WEIRD NEWS

Phil Campbells (And Jason Biggs) Bring Relief To Tornado-Damaged Town of Phil Campbell, Ala.

05/15/2011 09:35 pm ET | Updated Nov 16, 2011

Calling all Phil Campbells -- Phil Campbell badly needs your help.

A wacky project to get as many people named Phil Campbell from around the world to visit the tiny town of the same name turned into a disaster recovery effort after a tornado devastated Phil Campbell, Ala., on April 27.

The International Phil Campbell Convention was the brainchild of Brooklyn writer Phil Campbell, who hoped to add another fun dimension to the town's 100th anniversary this coming June.

"The whole idea of this was to make a pilgrimage," said Campbell,. "Now it's a relief effort."

Last month's tornado killed 26 residents and displaced another 400 of the 1,000 town residents. The 175-mile-per-hour winds also destroyed the local high school.

Instead of canceling the party, the townspeople and out-of-town Phils decided to proceed with the celebration and add a fundraising drive to their agenda.

"It's a town that's struggling and is trying to rebound with a little grace and style," said Campbell, who is an AOL employee.

Campbell and his like-named buddies rolled out an "I'm with Phil" video campaign that pledges support for the rural settlement named for a railroad engineer.

"Hi, I'm Phil Campbell and I'm committed to helping the town of Phil Campbell," says one Phil after the other in the clip.

Like any high profile cause, the montage includes a celebrity endorsing the mission. In this case, actor Jason Biggs, who portrays the Phil Campbell of Brooklyn in the upcoming movie "Grassroots," promises his support.

Arguably the most famous Phil Campbell of all -- the lead guitarist from Motorhead, an aging heavy metal band -- has shunned his namesakes despite pleas from his brethren.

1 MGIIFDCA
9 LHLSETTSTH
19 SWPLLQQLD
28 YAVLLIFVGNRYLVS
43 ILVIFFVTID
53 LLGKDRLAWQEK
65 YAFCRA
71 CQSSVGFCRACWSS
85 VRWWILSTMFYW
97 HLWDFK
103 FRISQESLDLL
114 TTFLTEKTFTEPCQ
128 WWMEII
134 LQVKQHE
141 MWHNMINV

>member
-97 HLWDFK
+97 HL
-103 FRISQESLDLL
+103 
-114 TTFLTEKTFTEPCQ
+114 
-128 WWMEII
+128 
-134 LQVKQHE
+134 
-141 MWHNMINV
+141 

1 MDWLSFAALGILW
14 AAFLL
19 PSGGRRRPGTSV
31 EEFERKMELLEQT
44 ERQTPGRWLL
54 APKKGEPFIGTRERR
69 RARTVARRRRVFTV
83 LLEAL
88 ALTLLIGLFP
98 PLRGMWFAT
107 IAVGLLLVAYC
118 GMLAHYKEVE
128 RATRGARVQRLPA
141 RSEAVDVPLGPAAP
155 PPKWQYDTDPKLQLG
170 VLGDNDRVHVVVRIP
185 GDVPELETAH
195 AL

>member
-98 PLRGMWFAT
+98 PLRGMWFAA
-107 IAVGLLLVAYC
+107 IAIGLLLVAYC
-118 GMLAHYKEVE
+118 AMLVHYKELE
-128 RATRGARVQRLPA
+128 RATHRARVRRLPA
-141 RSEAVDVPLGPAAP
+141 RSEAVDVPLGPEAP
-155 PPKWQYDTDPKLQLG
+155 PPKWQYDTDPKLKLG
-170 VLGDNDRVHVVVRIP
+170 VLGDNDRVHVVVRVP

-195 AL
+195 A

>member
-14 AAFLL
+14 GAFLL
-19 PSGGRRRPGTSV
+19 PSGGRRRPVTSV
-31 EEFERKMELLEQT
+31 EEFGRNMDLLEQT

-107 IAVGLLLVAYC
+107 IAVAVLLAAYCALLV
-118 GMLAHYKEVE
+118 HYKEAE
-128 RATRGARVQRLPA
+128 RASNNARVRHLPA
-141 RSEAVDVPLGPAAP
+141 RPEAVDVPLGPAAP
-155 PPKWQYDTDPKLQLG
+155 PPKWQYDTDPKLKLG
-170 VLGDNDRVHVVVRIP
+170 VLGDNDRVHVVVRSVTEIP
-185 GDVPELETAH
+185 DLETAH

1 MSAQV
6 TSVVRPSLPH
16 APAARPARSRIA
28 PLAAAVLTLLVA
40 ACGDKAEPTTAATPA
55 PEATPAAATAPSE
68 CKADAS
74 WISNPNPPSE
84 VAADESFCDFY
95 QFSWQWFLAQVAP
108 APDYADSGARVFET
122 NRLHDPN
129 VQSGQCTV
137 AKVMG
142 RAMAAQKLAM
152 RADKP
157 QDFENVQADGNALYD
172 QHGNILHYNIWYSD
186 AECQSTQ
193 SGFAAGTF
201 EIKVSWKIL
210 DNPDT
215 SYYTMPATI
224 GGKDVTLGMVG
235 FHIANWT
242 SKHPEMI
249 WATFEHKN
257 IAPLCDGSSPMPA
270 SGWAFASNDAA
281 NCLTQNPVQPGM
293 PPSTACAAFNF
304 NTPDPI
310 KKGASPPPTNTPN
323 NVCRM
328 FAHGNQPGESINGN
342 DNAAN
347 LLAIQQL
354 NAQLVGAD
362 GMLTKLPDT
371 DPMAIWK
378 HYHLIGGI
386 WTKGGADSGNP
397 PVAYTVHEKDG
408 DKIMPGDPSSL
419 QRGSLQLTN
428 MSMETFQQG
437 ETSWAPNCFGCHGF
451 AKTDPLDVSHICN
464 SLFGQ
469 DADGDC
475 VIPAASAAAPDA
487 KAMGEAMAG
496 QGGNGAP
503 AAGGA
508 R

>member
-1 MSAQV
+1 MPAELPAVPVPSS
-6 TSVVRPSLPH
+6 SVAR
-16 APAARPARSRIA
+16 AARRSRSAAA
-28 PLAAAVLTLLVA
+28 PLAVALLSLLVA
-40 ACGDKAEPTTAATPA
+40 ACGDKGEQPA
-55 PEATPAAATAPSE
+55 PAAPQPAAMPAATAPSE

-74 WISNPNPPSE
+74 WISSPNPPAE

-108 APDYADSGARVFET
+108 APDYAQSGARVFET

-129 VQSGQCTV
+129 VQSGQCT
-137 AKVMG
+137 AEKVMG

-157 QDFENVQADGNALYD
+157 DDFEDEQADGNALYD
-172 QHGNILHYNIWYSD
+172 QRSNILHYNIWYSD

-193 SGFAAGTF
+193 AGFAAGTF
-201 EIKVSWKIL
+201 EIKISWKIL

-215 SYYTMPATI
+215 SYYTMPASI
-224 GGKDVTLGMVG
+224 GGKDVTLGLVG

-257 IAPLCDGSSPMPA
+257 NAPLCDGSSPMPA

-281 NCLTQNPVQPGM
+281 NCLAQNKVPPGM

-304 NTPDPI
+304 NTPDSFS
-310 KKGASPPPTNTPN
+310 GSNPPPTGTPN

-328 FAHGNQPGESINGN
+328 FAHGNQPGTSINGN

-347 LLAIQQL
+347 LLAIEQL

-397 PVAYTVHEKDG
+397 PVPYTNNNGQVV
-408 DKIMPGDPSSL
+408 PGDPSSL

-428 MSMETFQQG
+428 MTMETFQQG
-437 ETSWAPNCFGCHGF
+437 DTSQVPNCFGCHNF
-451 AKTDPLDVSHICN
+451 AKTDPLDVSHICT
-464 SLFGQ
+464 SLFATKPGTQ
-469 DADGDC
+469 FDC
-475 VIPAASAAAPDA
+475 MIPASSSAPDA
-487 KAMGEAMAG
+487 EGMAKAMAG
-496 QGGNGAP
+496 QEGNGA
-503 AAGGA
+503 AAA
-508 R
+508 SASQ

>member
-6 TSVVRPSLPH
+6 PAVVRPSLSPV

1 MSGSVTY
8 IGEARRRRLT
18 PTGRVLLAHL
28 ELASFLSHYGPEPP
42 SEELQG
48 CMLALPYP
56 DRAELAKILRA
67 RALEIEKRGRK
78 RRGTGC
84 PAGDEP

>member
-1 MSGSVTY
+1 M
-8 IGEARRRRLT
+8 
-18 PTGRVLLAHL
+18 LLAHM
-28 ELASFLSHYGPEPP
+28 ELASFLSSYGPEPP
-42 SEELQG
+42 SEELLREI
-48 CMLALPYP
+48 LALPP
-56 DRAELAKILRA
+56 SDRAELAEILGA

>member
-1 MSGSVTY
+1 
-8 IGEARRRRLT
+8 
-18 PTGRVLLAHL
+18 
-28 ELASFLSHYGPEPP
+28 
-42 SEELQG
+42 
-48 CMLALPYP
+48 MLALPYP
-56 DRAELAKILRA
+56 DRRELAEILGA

"Mr. Campbell is home in Wales at the moment and not available," said his publicist Ute Kromrey, in a statement to AOL News.

But about two dozen regular Phil Campbells and one Phyllis Campbell have signed up for the convention and the town is going to send out the welcome wagon to the visitors.

Phil Campbell High School Principal Cindy Davis has rounded up school tee shirts and jerseys that say Phil Campbell Bobcats as gifts for the tourists even though the school building was wrecked and the students have relocated to a nearby community college.

"I wanted them to have souvenirs," said Davis. "The name [Phil Campbell] gives the common ties that bind. They feel some sense of obligation to help out."

There's no denying that residents are upholding the reputation for Southern hospitality. But the tornado changed their immediate priorities.

"This Saturday was supposed to be a town clean up day because we knew that the Phils was coming," said Rita Barton, 56, a bank auditor. "We wanted to get everything real nice for when they got here, but then the tornado came and within five minutes [the town] was changed drastically. Now we have even bigger things to deal with."

This is the first international Phil Campbell roundup, and the presence of several Australian and British nationals will make it a truly global event.

But in 1995, the Brooklyn Phil attracted 21 other Americans with the same name to meet him in the town about 90 miles northwest of Birmingham.

"I started the convention as a lark," he told AOL News. "I was writing a novel, but I was going a bit stir crazy."

Hence, the event was born as a reason for him to get out of his house. Town officials wanted it to become an annual tradition, but it quickly petered out.

"The mayor tried to keep it going, but really there aren't enough Phil Campbells in the world to keep going back to rural Alabama for a weekend," he said.

Banker Phil Campbell of Darlington, S.C., attended the inaugural event, which included a tour of the town and face-to-face meetings with town officials.

He had such a good time then that he's coming back for the sequel, although he remembered it was tricky to get someone's attention in a room full of people with the same name.

"We just called each other Phil and pointed to which one we wanted to talk to," he told AOL News.

Due to the damage inflicted by the storm, the contingent of Phil Campbells visiting the town haven't finalized their plans for their mid June weekend. But they've pledged to do volunteer work.

"It's an event that's continuously evolving," said Phil Campbell of Brooklyn. "It's going to emotional. We're going to do whatever the town wants us to do."

Visit the webpage set up by the Phil Campbell Convention for more information or to make a donation that will benefit Phil Campbell, Ala.

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